But what each party wants to accomplish with permitting is different:
For Republicans (and Senator Joe Manchin, the West Virginia Democrat who was key to passing the Inflation Reduction Act last year), an overhaul would mean speeding up fossil-fuel projects like coal-fired power plants.
For Democrats, it would lead to faster approval of clean energy projects and the building of high-voltage transmission lines from those facilities.
A key area of contention is federal pre-emption. Currently, states can reject electrical transmission projects that run through their territory, hampering the country’s energy transition plans. Giving the federal government pre-emption rights, supporters argue, would speed up the adoption of renewable energy, particularly in places where it isn’t generated.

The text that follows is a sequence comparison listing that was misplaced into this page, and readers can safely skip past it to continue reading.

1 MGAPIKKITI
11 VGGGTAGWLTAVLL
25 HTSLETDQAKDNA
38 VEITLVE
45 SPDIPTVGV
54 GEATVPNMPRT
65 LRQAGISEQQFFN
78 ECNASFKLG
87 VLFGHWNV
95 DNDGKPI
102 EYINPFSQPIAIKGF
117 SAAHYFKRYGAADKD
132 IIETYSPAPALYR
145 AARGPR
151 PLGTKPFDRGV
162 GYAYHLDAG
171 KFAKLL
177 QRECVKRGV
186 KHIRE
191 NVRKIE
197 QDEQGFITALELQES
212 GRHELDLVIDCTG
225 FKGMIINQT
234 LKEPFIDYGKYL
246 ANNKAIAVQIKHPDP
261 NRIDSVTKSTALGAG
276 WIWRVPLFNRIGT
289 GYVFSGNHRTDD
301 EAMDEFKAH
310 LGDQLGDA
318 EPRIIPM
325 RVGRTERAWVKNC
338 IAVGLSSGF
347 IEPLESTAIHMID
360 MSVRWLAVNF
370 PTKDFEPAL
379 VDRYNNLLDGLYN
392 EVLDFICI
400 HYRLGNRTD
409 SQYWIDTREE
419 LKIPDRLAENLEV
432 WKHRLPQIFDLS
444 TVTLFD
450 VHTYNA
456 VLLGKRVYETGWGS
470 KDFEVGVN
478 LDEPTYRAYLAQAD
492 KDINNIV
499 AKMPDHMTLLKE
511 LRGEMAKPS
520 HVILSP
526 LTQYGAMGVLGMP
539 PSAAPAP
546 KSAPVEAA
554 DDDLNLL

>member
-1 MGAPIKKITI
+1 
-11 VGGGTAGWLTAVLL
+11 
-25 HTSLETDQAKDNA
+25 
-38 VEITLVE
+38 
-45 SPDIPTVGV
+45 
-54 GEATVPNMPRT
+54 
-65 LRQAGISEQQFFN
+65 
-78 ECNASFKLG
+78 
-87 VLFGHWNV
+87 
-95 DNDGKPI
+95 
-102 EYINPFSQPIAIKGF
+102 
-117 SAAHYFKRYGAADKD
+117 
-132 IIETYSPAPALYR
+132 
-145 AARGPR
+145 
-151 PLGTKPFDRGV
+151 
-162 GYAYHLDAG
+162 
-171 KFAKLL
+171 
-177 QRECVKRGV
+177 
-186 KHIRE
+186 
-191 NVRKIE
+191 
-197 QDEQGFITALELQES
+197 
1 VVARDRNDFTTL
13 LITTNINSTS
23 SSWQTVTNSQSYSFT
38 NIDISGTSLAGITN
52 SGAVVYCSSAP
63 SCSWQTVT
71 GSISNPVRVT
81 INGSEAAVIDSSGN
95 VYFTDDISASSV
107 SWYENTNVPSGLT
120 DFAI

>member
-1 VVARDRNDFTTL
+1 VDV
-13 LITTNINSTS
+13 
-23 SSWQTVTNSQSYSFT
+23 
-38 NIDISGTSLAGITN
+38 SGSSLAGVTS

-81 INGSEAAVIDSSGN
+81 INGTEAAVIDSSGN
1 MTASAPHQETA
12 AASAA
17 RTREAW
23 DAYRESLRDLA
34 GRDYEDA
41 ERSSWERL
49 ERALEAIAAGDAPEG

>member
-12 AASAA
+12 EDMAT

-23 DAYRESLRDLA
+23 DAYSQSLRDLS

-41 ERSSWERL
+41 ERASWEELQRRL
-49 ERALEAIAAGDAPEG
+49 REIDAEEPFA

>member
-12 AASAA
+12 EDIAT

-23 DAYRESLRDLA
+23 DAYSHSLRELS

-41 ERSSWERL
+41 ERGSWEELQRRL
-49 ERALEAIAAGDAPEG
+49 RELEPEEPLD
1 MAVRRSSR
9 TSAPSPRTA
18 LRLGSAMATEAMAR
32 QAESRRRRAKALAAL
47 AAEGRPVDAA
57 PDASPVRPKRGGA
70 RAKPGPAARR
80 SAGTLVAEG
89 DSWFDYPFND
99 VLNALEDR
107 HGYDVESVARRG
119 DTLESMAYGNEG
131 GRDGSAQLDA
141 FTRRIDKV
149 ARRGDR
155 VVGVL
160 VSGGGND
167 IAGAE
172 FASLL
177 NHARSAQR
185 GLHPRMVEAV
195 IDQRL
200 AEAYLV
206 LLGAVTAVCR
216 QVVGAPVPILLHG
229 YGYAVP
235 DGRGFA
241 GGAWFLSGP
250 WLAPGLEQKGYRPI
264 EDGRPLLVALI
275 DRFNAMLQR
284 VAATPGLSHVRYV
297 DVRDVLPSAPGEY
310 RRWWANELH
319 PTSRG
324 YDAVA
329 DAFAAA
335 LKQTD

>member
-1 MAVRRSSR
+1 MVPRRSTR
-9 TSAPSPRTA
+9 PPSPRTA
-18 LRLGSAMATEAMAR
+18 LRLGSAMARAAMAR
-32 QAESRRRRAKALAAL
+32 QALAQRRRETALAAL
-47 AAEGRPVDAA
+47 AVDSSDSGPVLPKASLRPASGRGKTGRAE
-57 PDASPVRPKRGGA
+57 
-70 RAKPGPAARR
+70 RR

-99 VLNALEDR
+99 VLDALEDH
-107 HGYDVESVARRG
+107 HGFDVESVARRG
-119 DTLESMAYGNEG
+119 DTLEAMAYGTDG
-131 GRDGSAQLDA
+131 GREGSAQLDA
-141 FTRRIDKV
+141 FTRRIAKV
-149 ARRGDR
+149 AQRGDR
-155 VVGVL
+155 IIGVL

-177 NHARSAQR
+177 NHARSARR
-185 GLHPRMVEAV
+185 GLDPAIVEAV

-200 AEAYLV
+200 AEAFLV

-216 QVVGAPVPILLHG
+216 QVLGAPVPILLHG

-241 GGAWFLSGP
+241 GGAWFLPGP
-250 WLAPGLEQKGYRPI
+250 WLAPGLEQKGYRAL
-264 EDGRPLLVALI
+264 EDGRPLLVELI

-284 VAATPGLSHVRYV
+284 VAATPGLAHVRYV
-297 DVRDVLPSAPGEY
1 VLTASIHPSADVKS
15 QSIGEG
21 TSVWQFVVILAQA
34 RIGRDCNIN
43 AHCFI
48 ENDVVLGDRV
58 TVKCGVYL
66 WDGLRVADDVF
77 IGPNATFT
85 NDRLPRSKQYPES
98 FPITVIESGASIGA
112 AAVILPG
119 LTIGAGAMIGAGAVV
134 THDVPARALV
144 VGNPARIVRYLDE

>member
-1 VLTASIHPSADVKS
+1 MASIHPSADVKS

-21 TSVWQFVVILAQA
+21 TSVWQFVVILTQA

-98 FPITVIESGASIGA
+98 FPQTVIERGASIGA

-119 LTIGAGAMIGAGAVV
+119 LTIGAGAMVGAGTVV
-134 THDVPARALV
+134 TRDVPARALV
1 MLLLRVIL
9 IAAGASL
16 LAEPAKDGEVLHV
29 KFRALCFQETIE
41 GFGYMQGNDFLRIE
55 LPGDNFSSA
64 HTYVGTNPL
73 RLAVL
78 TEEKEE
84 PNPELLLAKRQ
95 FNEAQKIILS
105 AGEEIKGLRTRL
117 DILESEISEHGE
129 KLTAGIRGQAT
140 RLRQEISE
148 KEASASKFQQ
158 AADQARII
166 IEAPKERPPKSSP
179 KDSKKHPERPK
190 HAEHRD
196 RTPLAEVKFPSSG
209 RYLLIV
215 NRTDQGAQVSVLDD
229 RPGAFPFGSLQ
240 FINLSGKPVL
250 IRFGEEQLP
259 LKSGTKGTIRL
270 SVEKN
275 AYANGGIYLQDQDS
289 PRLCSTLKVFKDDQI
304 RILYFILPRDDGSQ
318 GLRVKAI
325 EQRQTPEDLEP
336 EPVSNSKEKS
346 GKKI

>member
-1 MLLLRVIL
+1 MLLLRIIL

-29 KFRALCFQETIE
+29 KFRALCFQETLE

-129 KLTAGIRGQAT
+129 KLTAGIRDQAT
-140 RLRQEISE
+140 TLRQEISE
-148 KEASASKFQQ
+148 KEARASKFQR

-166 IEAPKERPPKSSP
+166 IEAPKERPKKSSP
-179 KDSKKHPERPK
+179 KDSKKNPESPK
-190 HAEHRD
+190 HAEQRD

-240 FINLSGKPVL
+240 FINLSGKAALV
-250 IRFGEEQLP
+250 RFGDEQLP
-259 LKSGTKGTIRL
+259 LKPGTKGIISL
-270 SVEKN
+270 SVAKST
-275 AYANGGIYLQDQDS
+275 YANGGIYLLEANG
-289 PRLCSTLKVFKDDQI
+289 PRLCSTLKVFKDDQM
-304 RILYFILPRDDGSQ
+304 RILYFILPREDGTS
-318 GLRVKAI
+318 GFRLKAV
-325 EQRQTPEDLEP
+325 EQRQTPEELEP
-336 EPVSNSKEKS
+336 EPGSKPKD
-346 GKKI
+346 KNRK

New legislation from Mr. Manchin, backed by the White House, would set time limits for states to approve or deny interstate transmission projects before the Federal Energy Regulatory Commission, which would assume centralized federal authority on permitting, could step in.
But in recent negotiations, Republicans have proposed resolving the question of federal pre-emption authority down the road, leaving Democrats worried about fulfilling the I.R.A.’s clean-energy goals.
In any case, time is ticking. Ms. Yellen on Monday ratcheted up the language of her warnings about the debt ceiling, saying that it was “highly likely” the U.S. would run out of cash by early June instead of “likely.” And the House speaker, Kevin McCarthy, said that a deal needed to happen this week to avoid default.
In other debt ceiling news: how extreme weather in California brought forward the date of a potential default, and why Republican demands to cut I.R.S. funding could deepen federal budget shortfalls by some $120 billion.